If there was ever any doubt that the wonder of the natural world was right under our feet and in our backyards, researchers who analyzed soil samples from New York’s Central Park found 80,000 unknown microbes in the mix! None of them harmful, just little tiny beings making the soil ecosystem healthy. And we had no idea until now. We know so little about our natural Earth. It is such an inspiration for learning as Richard Louv, Co-founder of the Children & Nature Network, author, and nature education activist explains in a recent blog post that new research is finding that learning outside of the classroom contributes greatly to peoples’ health and knowledge.
Emerging research, some of it specific to out-of-school learning, some of it to the impact of time spent in natural environments on cognitive functioning, support that contention. A 2009 report by the National Research Council, Learning Science in Informal Environments: Places, People and Pursuits, “describes a range of evidence demonstrating that even everyday experiences such as a walk in the park contribute to people’s knowledge and interest in science and the environment…” Researcher and educator David Sobel calls place-based education, whether in a local park or the surrounding community, “one of the knights in shining armor.” Students in such programs typically outperform their peers in traditional classrooms.”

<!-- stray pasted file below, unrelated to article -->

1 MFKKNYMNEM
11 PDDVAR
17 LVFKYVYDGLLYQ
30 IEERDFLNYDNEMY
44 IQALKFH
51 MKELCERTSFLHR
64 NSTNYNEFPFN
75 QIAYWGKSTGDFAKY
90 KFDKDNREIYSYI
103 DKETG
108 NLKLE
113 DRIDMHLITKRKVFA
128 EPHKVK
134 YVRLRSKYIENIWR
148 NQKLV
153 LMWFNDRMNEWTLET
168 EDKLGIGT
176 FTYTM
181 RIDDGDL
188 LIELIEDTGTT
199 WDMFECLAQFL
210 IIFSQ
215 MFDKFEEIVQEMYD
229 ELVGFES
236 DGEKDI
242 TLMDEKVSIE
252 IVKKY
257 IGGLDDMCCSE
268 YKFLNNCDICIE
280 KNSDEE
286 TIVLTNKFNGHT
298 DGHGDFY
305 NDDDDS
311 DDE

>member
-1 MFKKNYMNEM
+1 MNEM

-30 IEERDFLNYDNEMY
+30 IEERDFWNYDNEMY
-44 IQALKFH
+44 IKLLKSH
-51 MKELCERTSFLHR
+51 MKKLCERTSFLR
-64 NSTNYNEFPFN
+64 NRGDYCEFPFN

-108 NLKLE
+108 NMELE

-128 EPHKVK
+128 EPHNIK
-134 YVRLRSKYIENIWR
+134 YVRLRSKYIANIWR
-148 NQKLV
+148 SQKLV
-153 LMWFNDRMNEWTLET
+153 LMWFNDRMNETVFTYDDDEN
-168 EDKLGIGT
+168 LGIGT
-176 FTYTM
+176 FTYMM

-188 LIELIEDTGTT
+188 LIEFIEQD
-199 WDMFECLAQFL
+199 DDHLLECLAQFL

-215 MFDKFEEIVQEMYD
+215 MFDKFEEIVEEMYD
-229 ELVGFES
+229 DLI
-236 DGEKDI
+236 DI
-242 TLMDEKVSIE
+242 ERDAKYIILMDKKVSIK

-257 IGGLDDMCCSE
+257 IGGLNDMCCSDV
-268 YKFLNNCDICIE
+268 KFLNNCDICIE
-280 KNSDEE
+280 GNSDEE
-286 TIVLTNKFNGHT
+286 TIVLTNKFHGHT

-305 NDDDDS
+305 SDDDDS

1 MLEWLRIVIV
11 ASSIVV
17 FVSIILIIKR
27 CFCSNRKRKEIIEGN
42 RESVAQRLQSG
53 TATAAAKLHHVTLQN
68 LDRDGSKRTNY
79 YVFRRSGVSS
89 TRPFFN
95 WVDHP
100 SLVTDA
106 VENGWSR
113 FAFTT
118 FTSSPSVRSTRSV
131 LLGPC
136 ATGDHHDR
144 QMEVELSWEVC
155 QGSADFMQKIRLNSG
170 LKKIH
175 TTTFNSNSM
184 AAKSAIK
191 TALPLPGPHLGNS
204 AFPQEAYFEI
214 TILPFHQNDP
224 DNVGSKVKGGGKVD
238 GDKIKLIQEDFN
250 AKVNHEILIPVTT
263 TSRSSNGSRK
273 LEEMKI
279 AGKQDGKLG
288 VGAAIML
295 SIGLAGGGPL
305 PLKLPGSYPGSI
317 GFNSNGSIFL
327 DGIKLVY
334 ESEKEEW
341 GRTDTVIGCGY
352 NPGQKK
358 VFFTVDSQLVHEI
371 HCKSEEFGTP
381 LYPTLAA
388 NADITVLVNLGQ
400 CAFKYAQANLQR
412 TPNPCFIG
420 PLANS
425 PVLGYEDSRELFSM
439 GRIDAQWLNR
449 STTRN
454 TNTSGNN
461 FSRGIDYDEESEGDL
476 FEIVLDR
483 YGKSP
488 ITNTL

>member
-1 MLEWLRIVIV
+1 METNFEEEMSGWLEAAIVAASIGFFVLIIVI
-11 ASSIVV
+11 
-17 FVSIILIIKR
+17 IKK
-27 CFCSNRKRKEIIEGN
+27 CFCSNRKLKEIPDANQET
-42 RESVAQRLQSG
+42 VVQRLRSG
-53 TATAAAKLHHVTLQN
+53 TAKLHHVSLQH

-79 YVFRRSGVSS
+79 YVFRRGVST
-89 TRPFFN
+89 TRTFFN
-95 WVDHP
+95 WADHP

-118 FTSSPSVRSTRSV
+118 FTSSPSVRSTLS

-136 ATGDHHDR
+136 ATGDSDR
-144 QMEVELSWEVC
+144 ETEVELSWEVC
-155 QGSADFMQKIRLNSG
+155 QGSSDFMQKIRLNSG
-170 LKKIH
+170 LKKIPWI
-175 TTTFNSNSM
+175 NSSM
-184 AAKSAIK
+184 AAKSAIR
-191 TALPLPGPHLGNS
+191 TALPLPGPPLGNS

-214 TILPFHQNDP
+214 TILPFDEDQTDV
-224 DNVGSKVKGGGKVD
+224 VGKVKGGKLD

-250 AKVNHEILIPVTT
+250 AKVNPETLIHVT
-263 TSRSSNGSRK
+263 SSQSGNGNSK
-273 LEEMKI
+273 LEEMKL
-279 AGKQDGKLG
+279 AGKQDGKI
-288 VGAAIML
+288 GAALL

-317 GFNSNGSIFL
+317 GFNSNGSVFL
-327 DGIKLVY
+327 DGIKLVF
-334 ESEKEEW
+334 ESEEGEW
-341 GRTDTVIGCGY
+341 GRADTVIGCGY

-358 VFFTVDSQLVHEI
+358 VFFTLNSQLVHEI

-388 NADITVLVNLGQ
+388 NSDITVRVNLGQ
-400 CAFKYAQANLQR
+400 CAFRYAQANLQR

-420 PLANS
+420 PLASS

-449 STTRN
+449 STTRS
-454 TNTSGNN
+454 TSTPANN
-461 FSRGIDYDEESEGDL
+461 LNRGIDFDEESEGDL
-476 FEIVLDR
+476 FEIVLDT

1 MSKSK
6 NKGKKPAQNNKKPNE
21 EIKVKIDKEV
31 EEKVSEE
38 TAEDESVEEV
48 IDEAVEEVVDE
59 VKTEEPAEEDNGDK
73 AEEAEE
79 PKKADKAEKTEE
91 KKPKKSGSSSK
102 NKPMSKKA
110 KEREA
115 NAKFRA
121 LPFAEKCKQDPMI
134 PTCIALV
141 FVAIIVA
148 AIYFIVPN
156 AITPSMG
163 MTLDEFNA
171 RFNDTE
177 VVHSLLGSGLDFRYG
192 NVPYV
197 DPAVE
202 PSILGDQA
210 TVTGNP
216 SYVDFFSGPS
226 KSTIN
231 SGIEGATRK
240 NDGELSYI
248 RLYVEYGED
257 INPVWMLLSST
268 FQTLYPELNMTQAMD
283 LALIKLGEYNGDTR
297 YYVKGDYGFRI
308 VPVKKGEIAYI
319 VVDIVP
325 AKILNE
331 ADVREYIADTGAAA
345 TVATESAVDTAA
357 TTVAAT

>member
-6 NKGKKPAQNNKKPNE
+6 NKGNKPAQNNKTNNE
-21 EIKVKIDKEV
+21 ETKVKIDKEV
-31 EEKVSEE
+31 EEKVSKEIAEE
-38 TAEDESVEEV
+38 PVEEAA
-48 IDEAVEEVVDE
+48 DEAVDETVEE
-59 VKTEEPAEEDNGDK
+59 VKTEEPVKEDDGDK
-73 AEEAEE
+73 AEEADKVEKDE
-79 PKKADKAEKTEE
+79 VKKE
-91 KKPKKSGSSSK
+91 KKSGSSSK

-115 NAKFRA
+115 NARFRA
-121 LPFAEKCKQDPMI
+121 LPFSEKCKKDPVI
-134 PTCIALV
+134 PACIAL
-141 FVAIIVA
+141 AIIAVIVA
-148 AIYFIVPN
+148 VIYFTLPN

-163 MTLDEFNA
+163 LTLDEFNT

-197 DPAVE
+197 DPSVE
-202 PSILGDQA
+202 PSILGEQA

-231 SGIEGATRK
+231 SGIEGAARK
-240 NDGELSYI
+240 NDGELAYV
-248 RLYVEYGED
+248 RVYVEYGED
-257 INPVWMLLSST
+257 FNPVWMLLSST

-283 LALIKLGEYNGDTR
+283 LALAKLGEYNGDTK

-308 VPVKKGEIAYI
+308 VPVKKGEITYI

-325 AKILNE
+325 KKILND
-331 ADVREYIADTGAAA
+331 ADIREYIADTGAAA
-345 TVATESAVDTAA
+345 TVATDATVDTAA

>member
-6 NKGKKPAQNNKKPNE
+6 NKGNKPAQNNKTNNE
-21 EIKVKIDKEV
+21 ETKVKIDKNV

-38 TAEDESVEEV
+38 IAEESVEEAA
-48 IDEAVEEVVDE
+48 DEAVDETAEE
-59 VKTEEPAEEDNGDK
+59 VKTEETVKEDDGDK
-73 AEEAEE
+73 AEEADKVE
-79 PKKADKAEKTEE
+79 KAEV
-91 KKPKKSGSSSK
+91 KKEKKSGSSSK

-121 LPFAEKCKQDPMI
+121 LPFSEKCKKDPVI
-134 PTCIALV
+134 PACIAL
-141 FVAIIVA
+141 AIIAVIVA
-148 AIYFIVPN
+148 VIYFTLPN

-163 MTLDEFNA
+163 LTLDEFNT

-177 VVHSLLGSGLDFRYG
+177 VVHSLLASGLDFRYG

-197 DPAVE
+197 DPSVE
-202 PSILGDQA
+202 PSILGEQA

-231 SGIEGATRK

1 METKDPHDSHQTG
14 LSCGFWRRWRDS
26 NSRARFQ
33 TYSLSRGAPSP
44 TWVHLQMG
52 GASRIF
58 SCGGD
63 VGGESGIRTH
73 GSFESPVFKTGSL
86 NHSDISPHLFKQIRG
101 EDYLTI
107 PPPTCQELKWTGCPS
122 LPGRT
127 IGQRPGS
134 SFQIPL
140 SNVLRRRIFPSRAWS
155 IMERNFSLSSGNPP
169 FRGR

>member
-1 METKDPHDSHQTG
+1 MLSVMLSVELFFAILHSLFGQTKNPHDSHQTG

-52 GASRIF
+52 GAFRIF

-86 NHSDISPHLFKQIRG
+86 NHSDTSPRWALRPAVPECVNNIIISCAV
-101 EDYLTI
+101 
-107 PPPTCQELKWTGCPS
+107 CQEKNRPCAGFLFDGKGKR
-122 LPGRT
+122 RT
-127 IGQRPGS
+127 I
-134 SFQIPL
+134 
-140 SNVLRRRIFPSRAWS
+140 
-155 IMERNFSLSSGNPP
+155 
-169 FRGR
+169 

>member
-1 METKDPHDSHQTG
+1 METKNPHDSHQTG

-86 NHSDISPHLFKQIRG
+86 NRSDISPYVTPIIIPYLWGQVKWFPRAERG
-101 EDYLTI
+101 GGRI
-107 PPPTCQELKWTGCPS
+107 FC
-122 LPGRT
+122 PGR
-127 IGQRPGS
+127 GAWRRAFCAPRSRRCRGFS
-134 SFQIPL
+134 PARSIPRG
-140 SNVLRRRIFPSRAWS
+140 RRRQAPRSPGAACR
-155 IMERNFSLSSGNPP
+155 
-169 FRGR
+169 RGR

As an homage to the wonder that is our Earth, please enjoy this amazing time-lapse video of lightning, an aurora, and a sunrise, captured from the International Space Station. The beauty will astound you and perhaps contemplating the mystery (as you step outside for a walk) will make you a little smarter.
The Dirt in Central Park Contains Thousands of Previously Undiscovered Microbes via Washington Post
This Time-Lapse Video Shows Lightning, an Aurora, and a Sunrise - From Space via Washington Post
Want Your Kids to Get into Harvard? Tell ‘Em to Go Outside via Children and Nature Network
Read all articles by Damon Cory-Watson